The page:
Stephen Moss, the ISRI2018 Convention Chair, proclaimed that this year’s event will be the largest convention in years. I can hardly wait! ISRI is the largest recycling event in the world where attendees can listen to industry experts on everything from improving processes in their yards to global trends in metals prices, participate in workshops, and as you’ll read below, will also be able to play a scrap metal video game on the show floor while visiting the exhibit booths showcasing all the latest technologies.
On the metals side of recycling, ISRI offers two important divisional topics: ferrous and non-ferrous. These two divisions provide “Spotlight” forums where processors and consumers of Ferrous, Aluminum, Copper, and even Electronics scrap may exchange pertinent information, discuss and respond to emerging issues, and stay abreast of domestic and global economic developments and markets.
Another interesting and informative topic addressed by ISRI, is the Materials Theft Task Force Division. This task force oversees ISRI’s work on the issue of materials theft. We’ve written in the past about our concerns with scrap metal theft, especially stolen catalytic converters. Catalytic converters – which contain precious metals — appeal to thieves because they generally cannot be traced back to a particular vehicle. It’s a double concern to scrap metal recyclers – they don’t want them stolen from their yard, and they don’t want to accept them if they are stolen. I’m looking forward to find out what new information is available from the task force.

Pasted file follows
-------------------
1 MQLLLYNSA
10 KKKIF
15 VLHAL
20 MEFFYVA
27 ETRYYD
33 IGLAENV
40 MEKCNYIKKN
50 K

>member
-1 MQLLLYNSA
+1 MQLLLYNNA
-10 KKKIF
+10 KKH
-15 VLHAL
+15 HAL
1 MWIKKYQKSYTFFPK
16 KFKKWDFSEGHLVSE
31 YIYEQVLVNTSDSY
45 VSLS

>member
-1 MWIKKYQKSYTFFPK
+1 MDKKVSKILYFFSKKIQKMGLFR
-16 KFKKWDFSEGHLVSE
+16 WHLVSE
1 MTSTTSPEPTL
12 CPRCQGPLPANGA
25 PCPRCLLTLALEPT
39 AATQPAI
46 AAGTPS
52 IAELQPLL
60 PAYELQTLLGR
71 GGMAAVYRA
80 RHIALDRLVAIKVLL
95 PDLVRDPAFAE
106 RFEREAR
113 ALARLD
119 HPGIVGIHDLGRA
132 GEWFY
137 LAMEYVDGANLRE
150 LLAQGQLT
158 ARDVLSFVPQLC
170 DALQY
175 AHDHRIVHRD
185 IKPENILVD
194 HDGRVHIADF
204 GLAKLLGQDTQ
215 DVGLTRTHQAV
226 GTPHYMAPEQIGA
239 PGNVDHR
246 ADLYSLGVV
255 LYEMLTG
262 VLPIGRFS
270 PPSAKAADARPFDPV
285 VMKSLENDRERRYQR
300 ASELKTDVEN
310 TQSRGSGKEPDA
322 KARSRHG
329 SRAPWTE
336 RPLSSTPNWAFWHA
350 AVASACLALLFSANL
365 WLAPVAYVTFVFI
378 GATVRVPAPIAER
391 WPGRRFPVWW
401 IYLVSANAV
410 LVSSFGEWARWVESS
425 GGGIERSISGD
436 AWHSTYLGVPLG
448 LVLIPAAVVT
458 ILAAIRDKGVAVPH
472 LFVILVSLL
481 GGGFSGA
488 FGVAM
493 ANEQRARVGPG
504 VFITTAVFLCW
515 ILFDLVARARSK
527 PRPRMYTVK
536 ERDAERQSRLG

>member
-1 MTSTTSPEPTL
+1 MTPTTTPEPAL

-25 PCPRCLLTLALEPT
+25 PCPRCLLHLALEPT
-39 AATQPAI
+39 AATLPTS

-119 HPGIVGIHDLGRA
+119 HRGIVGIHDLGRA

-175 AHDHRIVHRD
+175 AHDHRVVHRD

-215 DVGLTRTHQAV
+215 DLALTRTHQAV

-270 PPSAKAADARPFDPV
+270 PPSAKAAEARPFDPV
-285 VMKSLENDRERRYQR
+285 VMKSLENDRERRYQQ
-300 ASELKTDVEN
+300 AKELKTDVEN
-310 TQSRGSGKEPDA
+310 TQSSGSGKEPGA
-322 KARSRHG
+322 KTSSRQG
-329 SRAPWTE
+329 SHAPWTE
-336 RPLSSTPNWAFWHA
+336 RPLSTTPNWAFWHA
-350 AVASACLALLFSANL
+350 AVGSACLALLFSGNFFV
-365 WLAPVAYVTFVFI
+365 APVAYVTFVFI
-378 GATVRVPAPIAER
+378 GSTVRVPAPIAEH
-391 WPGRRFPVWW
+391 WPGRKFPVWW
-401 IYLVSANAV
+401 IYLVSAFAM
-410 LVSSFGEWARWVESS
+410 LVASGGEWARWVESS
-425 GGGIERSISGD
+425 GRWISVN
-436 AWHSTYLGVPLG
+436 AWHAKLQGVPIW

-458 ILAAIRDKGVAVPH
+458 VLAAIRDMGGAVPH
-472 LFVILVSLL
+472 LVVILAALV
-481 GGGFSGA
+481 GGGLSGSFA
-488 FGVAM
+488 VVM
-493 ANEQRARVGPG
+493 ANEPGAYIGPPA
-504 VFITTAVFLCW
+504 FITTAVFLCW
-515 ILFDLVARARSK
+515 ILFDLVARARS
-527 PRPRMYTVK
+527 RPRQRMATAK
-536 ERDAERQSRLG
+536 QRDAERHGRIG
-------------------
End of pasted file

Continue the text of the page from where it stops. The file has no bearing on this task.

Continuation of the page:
There will also be plenty of information about the newest equipment and technology in the industry. There will be about 300 exhibitors on the show floor – all displaying their latest product offerings. Most attendees consider ISRI their one-stop shop for all things scrap recycling. Everything from large scrap-handling equipment to portable XRF devices will be available for conference-goers to browse and learn more. My colleague, Pamela Nafsinger, said that it is pretty impressive to see the enormous trucks, cranes and machinery that are brought into the conference area and displayed – all under one roof.